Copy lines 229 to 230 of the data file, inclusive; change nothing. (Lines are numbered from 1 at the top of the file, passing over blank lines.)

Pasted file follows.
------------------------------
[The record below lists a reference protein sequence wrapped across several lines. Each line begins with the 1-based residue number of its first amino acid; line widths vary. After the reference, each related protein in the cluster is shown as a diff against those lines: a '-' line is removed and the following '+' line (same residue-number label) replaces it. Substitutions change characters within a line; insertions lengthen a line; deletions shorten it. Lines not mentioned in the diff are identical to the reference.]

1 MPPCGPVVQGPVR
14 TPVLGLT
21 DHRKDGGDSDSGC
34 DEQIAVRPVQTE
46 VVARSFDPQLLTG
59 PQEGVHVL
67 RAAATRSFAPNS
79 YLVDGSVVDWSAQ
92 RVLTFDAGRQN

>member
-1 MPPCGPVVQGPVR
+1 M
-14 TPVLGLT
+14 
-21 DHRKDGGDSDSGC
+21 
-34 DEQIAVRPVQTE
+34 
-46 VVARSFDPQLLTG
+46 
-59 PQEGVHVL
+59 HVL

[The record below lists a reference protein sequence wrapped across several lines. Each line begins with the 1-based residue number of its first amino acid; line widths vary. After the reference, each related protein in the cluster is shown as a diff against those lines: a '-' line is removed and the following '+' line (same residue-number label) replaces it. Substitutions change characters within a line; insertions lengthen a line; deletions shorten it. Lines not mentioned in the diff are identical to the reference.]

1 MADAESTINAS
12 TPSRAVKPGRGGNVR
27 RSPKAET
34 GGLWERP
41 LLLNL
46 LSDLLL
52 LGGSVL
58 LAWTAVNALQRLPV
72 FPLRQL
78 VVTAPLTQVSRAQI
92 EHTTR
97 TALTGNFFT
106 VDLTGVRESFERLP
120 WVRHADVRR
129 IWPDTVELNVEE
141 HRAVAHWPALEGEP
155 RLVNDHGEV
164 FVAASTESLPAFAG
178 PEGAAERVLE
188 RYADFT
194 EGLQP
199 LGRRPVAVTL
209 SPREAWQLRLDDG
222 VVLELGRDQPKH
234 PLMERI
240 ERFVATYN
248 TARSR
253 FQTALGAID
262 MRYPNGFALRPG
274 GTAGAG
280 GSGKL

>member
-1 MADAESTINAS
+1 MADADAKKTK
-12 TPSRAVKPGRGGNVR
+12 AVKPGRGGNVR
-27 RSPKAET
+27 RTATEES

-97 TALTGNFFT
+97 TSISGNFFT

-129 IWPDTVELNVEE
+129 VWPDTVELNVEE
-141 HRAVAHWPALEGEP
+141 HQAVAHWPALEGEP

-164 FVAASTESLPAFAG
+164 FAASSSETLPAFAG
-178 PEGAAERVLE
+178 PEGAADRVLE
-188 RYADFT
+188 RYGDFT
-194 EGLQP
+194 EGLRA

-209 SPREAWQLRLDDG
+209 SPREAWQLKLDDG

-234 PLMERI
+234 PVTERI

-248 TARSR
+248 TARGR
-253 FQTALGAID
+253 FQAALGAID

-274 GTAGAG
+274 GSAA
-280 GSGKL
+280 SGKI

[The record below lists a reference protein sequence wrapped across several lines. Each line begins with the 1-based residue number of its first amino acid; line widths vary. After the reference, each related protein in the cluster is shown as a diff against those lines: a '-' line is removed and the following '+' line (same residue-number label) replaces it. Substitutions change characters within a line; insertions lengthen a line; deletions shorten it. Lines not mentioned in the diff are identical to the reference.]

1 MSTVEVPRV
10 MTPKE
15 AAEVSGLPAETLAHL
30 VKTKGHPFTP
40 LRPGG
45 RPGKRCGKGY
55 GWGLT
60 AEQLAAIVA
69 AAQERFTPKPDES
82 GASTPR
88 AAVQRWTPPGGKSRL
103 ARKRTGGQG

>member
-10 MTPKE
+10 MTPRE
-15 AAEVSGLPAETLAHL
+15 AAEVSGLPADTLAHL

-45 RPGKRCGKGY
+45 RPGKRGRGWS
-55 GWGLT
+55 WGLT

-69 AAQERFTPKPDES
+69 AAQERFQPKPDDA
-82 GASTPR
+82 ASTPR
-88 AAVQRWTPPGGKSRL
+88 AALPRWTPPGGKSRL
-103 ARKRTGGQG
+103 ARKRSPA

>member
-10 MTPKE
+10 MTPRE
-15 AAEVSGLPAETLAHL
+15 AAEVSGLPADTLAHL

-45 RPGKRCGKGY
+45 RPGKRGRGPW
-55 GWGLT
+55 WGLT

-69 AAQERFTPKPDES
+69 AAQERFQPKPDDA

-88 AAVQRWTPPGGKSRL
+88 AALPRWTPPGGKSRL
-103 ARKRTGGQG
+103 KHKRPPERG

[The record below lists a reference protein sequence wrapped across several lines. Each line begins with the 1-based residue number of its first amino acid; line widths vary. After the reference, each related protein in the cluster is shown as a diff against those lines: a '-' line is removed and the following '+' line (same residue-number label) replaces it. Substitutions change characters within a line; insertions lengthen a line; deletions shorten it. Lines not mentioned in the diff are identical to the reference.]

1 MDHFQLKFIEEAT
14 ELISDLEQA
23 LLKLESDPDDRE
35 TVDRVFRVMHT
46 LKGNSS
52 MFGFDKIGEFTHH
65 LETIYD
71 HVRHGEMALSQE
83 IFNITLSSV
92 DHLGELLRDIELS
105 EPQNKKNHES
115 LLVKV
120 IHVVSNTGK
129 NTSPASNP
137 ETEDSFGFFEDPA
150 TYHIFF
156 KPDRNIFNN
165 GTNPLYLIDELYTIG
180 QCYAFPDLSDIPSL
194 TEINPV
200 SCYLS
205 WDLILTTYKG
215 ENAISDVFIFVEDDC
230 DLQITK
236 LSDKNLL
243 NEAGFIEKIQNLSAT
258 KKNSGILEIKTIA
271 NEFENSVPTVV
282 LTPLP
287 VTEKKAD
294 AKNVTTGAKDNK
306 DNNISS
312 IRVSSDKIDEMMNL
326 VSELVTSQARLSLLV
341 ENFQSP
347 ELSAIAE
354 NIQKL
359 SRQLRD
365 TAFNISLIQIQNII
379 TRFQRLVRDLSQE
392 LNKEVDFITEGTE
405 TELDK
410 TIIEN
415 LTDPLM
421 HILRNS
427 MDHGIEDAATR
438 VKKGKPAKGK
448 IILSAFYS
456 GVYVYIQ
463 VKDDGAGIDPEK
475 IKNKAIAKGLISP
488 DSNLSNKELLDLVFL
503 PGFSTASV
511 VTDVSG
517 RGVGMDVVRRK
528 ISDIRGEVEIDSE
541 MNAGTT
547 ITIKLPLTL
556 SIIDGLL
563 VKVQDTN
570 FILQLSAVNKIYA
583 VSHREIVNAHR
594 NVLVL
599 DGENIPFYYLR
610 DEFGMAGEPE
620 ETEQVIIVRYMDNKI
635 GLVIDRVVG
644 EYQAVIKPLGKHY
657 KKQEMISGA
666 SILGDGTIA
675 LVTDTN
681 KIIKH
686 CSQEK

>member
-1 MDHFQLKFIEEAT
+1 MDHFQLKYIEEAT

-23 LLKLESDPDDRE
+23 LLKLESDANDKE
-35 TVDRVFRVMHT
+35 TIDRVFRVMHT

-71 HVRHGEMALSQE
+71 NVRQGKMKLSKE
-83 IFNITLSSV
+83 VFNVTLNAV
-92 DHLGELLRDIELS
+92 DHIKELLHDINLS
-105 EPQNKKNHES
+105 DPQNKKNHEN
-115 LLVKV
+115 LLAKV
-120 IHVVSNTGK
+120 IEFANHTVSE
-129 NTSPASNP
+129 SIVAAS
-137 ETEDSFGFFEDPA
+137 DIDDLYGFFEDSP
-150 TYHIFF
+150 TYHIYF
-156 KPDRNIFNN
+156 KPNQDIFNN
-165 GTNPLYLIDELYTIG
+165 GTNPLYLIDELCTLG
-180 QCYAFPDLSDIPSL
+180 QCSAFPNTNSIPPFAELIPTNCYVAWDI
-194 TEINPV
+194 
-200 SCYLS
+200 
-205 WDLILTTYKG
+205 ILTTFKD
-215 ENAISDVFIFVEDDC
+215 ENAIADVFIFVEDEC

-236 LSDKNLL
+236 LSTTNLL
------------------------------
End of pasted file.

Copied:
-137 ETEDSFGFFEDPA
+137 DIDDLYGFFEDSP